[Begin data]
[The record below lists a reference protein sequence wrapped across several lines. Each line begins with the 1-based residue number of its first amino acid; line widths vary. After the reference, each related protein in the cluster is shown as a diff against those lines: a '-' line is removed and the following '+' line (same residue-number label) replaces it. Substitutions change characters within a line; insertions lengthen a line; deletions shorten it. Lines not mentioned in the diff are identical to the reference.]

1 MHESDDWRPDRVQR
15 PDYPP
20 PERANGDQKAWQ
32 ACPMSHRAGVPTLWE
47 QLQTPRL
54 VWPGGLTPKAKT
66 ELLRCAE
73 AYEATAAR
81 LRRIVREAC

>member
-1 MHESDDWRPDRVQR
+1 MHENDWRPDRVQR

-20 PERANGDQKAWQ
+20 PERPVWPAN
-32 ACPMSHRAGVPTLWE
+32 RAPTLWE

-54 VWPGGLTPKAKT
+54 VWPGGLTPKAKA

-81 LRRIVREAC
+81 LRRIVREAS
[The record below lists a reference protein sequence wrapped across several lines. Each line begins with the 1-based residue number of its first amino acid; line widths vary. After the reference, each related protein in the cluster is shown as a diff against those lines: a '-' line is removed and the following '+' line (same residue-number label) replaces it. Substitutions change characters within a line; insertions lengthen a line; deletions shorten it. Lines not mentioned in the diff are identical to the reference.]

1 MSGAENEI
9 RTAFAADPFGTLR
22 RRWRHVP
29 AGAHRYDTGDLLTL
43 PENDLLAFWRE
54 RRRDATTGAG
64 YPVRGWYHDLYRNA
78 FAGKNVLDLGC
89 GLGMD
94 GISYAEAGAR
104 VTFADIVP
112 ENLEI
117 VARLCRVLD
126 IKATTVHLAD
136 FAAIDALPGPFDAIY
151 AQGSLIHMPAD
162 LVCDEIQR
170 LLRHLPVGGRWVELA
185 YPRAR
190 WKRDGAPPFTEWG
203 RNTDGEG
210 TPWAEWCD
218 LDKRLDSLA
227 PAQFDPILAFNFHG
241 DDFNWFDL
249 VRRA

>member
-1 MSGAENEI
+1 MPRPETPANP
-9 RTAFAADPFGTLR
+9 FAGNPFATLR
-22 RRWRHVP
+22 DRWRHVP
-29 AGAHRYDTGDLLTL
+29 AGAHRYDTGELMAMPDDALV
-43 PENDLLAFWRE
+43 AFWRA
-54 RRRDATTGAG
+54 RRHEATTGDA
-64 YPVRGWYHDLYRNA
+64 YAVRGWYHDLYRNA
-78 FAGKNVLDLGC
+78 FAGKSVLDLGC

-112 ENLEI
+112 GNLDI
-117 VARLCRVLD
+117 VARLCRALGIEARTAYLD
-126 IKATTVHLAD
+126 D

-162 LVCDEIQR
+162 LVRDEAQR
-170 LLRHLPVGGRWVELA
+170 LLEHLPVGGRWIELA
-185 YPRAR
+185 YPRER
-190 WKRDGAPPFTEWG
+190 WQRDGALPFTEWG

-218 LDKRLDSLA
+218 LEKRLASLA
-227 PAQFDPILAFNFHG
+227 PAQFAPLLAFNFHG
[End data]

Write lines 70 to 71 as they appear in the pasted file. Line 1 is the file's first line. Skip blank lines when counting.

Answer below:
-126 IKATTVHLAD
+126 D